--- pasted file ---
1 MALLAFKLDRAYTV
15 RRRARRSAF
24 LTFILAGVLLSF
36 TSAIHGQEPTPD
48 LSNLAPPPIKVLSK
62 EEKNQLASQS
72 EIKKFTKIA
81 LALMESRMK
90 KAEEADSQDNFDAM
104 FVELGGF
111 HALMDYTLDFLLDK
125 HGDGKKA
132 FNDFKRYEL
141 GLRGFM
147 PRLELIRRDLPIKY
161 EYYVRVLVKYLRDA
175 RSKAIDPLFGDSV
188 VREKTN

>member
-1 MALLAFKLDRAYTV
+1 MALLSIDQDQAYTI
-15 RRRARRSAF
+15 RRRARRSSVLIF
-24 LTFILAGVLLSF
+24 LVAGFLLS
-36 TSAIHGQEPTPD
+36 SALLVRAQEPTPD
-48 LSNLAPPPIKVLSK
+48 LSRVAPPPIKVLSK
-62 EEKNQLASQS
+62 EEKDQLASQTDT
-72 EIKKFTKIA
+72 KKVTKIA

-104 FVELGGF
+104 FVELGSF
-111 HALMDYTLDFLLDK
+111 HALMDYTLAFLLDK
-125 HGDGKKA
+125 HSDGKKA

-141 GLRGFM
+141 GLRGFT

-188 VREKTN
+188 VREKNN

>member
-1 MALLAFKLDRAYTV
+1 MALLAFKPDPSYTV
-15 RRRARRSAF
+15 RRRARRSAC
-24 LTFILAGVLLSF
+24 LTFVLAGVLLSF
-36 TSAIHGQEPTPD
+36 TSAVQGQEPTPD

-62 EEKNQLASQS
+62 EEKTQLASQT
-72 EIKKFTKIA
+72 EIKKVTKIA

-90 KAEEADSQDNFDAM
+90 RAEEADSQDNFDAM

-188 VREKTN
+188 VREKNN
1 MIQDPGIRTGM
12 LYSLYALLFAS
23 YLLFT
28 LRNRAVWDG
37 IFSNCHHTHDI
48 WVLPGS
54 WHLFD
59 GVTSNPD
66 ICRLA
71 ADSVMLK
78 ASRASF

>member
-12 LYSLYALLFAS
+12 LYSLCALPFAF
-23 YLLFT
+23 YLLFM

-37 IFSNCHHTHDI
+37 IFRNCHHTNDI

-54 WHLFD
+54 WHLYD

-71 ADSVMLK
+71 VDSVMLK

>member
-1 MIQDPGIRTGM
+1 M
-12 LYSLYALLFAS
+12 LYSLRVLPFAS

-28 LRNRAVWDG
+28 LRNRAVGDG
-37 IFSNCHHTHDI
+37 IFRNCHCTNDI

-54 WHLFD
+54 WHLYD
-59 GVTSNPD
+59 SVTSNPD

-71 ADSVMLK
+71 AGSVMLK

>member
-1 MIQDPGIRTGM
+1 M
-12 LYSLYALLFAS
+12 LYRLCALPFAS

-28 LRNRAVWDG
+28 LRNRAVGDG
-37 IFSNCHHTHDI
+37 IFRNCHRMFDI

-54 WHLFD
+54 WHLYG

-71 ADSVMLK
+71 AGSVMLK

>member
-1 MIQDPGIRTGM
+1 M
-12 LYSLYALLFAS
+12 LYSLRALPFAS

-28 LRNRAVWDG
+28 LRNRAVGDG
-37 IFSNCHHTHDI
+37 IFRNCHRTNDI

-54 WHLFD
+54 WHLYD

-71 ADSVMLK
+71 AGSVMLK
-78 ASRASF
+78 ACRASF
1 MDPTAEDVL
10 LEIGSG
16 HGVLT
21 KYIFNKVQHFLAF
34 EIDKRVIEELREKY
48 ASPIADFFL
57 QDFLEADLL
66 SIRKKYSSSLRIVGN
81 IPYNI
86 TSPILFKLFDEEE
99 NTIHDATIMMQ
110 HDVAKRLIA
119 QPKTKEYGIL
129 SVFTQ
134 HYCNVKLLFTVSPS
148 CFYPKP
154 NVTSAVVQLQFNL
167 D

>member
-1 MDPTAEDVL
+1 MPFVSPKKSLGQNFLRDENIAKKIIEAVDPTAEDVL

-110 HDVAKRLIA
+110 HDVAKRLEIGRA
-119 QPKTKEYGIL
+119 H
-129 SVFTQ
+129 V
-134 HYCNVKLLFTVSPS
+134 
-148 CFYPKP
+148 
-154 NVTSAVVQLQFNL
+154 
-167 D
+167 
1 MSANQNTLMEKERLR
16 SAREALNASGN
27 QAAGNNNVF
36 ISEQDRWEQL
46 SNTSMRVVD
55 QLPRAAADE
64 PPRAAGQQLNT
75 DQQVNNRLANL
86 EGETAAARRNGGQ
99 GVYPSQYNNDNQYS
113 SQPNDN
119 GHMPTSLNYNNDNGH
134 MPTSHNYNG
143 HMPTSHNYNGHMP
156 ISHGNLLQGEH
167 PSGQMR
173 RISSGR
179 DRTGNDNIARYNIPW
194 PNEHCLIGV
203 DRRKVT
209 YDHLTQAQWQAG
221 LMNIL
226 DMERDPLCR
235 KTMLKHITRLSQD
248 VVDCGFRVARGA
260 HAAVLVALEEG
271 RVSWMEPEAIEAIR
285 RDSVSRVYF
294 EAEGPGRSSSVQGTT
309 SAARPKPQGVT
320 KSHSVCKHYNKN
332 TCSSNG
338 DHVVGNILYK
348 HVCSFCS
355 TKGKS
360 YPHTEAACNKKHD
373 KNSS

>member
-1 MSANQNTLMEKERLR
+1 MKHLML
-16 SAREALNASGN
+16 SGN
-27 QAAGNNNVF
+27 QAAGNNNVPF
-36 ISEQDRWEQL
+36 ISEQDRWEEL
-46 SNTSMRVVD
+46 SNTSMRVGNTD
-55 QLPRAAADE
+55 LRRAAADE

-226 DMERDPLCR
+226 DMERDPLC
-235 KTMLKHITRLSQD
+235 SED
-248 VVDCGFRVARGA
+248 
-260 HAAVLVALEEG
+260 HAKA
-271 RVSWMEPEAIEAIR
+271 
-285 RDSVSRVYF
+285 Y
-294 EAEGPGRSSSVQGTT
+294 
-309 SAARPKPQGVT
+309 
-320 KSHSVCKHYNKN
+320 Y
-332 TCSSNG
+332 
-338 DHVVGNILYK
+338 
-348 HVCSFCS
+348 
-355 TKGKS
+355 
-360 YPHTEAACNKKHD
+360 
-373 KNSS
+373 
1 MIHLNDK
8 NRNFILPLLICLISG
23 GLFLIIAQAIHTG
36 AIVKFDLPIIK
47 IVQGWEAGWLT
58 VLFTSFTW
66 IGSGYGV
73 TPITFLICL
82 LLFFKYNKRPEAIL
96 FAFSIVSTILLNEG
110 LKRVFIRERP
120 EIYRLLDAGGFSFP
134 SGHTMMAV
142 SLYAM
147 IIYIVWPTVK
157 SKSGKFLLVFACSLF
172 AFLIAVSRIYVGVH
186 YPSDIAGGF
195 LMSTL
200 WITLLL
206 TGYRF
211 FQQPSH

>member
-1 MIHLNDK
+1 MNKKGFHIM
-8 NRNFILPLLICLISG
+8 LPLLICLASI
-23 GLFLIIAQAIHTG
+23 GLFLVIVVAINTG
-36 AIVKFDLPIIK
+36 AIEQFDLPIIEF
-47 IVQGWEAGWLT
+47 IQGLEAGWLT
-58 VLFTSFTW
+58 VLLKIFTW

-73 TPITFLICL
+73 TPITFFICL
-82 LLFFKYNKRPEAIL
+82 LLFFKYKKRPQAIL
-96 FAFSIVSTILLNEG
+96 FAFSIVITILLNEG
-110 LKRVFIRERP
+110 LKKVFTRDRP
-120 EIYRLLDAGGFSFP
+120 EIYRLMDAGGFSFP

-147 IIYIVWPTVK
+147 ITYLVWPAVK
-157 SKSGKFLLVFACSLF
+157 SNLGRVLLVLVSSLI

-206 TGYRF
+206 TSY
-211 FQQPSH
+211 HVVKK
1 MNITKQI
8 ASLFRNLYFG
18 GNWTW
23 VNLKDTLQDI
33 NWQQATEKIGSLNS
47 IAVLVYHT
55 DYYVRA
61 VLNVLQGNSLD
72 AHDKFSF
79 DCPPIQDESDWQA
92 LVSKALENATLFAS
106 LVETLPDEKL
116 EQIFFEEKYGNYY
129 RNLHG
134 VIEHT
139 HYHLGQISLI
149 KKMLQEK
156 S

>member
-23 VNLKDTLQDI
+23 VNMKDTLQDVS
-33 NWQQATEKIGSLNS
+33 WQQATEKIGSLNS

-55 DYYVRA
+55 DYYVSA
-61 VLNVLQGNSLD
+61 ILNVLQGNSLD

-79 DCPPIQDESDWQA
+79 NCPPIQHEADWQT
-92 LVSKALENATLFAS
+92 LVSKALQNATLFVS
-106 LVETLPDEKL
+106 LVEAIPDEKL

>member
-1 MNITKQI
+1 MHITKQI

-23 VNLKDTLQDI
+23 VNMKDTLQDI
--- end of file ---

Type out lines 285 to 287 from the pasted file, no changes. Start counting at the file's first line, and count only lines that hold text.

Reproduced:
+120 EIYRLMDAGGFSFP

-147 IIYIVWPTVK
+147 ITYLVWPAVK